Amber Clark | Movers & Shakers 2019 – Change Agents

Amber Clark was a rising star at the Sacramento Public Library when Director Rivkah Sass nominated her as a Mover & Shaker in fall 2018. Clark was “one of those people whom you knew was strong and was going straight up” to library leadership, says Sass. Tragically, Amber Clark was shot and killed on December 11 in the North Natomas branch library parking lot. Her killer, police say, was a man who had been banned from the library. Her work, however, lives on.

Amber Clark

PREVIOUS POSITION

Branch Manager, Sacramento Public Library, CA

DEGREE

MLIS, Texas Woman’s University, Denton, 2014; MA, English, University of Central Oklahoma, Edmond, 2004

IN MEMORIAM

www.saclibrary.org/ambermemorial

Photo by Pearl Skelton/Sacramento PL

MS_logo_300x81

AccessABILITY Advocate

Amber Clark was a rising star at the Sacramento Public Library (SPL) when Director Rivkah Sass nominated her as a Mover & Shaker in fall 2018. Clark was “one of those people whom you knew was strong and was going straight up” to library leadership, says Sass (the 2006 LJ Librarian of the Year). Tragically, Amber Clark was shot and killed on December 11 in the North Natomas branch library parking lot. Her killer, police say, was a man who had been banned from the library.

Her work, however, lives on.

Clark had been a disability advocate since childhood, having played an integral role in the care of her younger sister who has Down syndrome, says her husband, Kelly Clark. The experience led her to a lifetime of passionate advocacy for people with disabilities, beginning as an undergraduate volunteer. Clark came to librarianship in 2014 after a six-year career teaching English and started as a teen librarian at SPL in 2015, becoming branch supervisor in 2017. In addition, that same year she took over the library AccessABILITY Team and spearheaded an innovative hub library plan, developed from feedback gleaned in conversation with the disability community. They asked for three things: a central trusted source of information; low-cost and regionally accessible programs for their families; and a feeling of inclusion. In response, Clark drew on her teaching background to create people-first training and developed a team to deliver it systemwide, beginning with all-staff training in November 2018. Starting with five libraries, the hub plan will officially be rolled out this year.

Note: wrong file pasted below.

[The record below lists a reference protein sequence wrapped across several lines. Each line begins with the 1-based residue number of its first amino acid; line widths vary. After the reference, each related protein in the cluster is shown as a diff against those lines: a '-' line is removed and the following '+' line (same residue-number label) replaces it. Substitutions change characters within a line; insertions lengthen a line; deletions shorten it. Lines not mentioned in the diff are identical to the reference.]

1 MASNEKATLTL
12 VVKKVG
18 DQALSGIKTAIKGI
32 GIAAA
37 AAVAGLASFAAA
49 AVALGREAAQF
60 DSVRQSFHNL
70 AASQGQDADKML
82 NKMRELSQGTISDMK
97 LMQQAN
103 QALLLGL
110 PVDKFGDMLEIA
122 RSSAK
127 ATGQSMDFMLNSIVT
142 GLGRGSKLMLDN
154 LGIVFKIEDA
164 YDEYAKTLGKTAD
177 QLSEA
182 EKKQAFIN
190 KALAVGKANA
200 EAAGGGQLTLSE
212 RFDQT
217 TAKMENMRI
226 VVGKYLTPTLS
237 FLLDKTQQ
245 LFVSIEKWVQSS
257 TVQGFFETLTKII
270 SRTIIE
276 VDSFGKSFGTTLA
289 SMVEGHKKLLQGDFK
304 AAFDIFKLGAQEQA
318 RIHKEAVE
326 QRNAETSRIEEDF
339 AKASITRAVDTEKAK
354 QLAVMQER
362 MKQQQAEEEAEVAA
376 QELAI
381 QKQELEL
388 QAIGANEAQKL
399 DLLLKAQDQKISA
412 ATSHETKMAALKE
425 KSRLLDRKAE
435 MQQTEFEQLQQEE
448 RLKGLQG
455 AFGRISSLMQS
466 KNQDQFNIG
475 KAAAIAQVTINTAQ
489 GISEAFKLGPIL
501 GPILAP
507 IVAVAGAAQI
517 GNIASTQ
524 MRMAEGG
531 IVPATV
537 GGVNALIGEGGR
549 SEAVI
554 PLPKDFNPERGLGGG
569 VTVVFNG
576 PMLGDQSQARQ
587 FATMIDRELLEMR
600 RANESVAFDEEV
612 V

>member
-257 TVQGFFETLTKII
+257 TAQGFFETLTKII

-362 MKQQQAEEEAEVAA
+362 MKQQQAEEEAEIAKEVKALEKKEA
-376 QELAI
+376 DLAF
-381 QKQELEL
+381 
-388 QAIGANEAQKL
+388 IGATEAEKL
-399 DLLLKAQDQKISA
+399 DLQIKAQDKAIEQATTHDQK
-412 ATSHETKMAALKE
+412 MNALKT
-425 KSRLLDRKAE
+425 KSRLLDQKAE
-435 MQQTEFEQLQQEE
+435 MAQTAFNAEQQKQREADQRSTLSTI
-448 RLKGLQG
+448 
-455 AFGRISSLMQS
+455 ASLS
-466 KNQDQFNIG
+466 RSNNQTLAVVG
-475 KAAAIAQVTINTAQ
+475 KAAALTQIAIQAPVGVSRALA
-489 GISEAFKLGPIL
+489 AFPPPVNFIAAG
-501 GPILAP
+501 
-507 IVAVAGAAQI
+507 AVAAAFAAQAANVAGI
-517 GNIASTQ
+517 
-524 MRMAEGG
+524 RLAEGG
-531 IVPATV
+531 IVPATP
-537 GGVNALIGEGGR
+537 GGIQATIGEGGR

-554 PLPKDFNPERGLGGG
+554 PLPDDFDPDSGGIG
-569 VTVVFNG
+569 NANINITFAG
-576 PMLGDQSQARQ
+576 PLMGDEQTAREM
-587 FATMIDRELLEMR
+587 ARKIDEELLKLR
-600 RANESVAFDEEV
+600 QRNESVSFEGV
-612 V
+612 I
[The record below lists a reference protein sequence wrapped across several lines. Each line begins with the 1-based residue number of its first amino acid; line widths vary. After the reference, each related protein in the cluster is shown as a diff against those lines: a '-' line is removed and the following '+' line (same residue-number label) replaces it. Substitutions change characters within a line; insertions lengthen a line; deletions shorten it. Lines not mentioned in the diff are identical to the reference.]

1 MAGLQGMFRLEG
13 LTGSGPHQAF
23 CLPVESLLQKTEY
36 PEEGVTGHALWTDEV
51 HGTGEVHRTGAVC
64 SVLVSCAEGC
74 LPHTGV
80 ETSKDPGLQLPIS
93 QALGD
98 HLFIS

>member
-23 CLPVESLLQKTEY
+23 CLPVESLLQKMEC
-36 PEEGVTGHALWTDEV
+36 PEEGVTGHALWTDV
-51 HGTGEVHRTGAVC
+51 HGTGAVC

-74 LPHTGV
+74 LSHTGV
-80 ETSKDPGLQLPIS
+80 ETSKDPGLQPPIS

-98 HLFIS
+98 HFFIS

Hub services, some still in development at the library, are extensive and include Sensory Storytime, Sensory-Friendly Family Movies for all, as well as Library Insiders for adults and teens with intellectual and developmental disabilities to become familiar with library resources and accessible facilities and confident interacting with staff. There’s also the We Speak Library app on iPads so staff can engage with people who have limited verbal skills or don’t speak. Clark also made it a priority to hire more employees with developmental/cognitive disabilities.

In Clark’s memory, Sacramento staff members wear buttons that say, “the future is accessible.” “She made us put how we serve special populations front of mind,” says Sass. “She changed the conversation for us organizationally. That’s her legacy, and we’re going to build on that.” This building has already started: the Amber Clark Memorial fund will be used to extend the library’s accessibility programming.

Clark’s husband, too, plans to carry on her legacy. “Amber encouraged me to pursue my MLIS degree” after retiring from the military, he says. He now works for the California State Library. “I am extraordinarily proud of the work she did.”

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a b

www.saclibrary.org/ambermemorial appears to be a dead link (no pun intended)

Posted : Jun 26, 2019 02:43


Folasade Adepoju

Rest in Peace Amber. Your legacy lives on.

Posted : Mar 31, 2019 08:05


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